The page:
Posts Tagged ‘pictures’

Welcome to our market!

Thursday, May 17th, 2012

I’m not often here on a Thursday, which is when it is the St Just market; usually I’m down in Clermont Ferrand, working hard! But today, as it’s a Jour Ferié – bank holiday for the Fete de l’Ascension – I’m able to spend a little more time browsing. As we’re trying to save money – or, at least, not spend it unnecessarily – I didn’t buy much, but I did take some photos. The stall holders thought I was nuts, which was iobvious from theirbemused grins,so in the end, I took some shots from our balcony. Even then, I caught the eye of one bloke, who looked at me questioningly!

Taken from our bedroom window, you can see part of the market. It stretches down the road to the left and then round the corner, but here there are some of the stalls that we have – a boulangerie van, the oil cloth seller, and the Mercerie (haberdashery) stall. There’s a goat cheese stand (and a cows’ cheese stand out of shot) and a large vegetable stall too.

At the moment there are also a couple of flower stalls. I bought 5 plants from this gentleman’s display. I have no idea what they are, but they are for hanging baskets and are pink and purple. I think some are petunias, but I’m not sure! I planted some seedlings and some bulbs on Sunday, but it was too early – the Ice Saints hadn’t finished and there was a ground frost on Sunday night which did for my seedlings. Never mind! I’d kept some indoors so I’m hoping they might grow into something. Anyway, back to the market.

As well as the two flower sellers, there is an older guy selling ready-to-plant vegetable plants – leeks, carrots, salad greens, beetroot etc. I thought he was a small local chappie selling off his surplus produce, all soil encrusted and artisanal, until I came across his huge van full of crates of plants. Not such a small-scale operation after all!

The roast-chicken-and-pizza van always smells delicious! You can see the stall holder tending his rotisserie, which has potatoes roasting in the chicken fat below. The chickens are very popular, but I’ve never bought one myself – I don’t know if they’re free range, so I’m disinclined to buy one. His pizzas look good too, and they’re cheaper than next door (although not as cheap as a supermarket or a handmade one!) But neither chicken fat roast potatoes nor pizzas are good for our Healthy Eating lark!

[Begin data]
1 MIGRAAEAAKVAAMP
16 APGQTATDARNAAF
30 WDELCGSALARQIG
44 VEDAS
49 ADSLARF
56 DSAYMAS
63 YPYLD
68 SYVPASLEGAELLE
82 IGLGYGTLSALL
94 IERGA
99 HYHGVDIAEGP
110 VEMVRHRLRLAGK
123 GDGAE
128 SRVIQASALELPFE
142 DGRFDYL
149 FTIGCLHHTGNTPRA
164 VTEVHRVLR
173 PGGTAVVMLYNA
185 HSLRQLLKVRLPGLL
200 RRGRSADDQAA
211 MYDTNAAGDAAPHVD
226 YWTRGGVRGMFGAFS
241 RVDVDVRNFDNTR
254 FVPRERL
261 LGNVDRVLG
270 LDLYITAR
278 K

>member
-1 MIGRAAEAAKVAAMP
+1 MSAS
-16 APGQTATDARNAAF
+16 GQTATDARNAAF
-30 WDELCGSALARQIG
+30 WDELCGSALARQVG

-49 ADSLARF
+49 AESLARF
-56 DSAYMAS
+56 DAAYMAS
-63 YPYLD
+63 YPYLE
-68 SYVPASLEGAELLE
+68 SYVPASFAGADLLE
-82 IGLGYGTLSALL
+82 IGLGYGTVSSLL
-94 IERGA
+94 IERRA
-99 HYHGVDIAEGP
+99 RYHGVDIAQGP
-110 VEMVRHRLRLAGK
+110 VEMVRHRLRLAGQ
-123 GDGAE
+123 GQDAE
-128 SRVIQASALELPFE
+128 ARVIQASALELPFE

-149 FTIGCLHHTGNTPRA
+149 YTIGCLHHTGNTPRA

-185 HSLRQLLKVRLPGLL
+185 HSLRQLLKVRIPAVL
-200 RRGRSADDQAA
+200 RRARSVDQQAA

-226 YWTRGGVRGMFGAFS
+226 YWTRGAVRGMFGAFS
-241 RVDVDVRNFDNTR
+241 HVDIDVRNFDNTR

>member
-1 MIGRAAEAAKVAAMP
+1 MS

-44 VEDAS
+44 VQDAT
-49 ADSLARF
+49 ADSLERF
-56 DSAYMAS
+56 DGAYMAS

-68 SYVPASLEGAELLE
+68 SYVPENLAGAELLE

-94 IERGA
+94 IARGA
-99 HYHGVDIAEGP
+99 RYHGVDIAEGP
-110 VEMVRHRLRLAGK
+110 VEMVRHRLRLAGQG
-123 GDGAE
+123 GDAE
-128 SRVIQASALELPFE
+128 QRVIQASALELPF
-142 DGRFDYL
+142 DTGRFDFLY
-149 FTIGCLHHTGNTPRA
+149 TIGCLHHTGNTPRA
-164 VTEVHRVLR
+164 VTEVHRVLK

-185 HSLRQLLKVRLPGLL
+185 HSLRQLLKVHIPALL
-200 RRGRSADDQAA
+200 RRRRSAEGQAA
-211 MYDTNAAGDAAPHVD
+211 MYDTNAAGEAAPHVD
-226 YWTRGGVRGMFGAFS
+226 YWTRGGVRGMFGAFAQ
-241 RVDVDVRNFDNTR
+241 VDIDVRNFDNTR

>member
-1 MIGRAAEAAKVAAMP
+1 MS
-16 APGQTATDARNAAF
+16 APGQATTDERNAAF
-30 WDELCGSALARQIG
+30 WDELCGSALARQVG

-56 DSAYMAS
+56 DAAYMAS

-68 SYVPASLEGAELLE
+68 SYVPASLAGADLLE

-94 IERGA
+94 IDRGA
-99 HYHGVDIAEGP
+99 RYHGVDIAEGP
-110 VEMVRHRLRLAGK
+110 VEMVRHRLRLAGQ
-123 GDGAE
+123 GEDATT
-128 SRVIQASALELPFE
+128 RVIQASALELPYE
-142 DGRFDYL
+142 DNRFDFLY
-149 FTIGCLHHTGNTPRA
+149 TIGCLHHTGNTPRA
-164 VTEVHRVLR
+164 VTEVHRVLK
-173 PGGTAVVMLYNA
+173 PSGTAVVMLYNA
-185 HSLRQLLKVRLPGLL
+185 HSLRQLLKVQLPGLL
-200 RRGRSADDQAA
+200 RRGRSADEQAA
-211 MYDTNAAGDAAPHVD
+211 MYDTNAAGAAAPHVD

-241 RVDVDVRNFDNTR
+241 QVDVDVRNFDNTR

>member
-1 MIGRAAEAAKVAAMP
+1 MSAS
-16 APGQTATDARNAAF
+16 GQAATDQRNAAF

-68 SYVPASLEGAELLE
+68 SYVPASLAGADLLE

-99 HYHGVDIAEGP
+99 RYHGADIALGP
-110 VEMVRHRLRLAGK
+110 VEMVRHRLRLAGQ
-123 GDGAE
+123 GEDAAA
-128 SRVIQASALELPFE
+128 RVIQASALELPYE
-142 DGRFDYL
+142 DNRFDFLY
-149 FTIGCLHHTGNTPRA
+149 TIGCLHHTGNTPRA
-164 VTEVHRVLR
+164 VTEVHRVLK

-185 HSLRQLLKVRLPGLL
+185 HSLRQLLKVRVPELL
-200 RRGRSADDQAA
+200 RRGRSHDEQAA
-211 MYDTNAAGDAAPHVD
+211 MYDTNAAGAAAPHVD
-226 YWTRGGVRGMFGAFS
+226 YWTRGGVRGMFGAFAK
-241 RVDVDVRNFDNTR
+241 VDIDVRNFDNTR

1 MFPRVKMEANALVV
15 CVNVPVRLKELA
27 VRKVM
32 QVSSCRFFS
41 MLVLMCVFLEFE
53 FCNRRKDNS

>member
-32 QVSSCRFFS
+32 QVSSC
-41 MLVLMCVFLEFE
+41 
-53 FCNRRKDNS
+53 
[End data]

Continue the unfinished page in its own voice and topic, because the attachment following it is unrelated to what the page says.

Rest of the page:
This is the Organic produce van  – taken from our balcony, so it’s hiding behind the greenery a bit! He’s quite a newcomer to the market, and has only been here for about three months or so. Usually, I see him setting up as I go to work. My friend Danièle uses him quite a bit, as does Clare, but I’m not so bothered about organic produce so generally I’m afraid I go to Lidl! He is building up a small clientele however, so I think he may be a “stayer”. You can go into his van which is fitted out like a tiny supermarket!

We have a couple of mattress and bed sellers who arrive in big white vans, man handle theier mattresses out and then manhandle their mattresses back in again. I’m not sure who buys a bed from the market, but still…people must do so! One of them also sells dining chairs and reweaves the seats of broken ones. I took this photo as I liked the design of the chairs…30€ each seems a bit steep though

There are clothes stalls, of course, selling the usual fleeces, T-shirts, leggings and so on, but there are also a couple of “fashion” stalls, selling more flouncy items. These are what Alison and I have named “PISP” clothes – it stands for “Pockets In Strange Places” and refers to the very “French” style of clothing such as

(PISP – right on the hip! That wouldn’t be slimming now, would it?) plus odd bits of stitching. I can’t find some perfect examples of PISP but maybe you get the idea.

There’s a shoe stall. These are leather shoes at 20€ a pair. Very tempting, if I could persuade myself I needed another pair of shoes. But I know I don’t!

(Rubbish photo! Sorry!)

Along the street, there’s a fishmonger, a cheese van, and a couple more vegetable stands too. The 1€ stall was packing up as I arrived (11.15) so I don’t know what she was selling, but I’m sure there was nothing there I really wanted!I’m often tempted by the Artisan Saucisson stall – dried sausages. He has some amazing flavours, including blueberries, nuts and pepper-encrusted saucissons. He also sells them made with wild boar meat and (eep!) donkey meat too. I’m not tempted by the donkey saucissons, I have to admit!

On this stall there were some beautiful quilts

I don’t think they were handmade but all the same they were very lovely. We don’t need a quilt, so I wasn’t that tempted but I certainly admired them.

So there you are! Our little St Just market.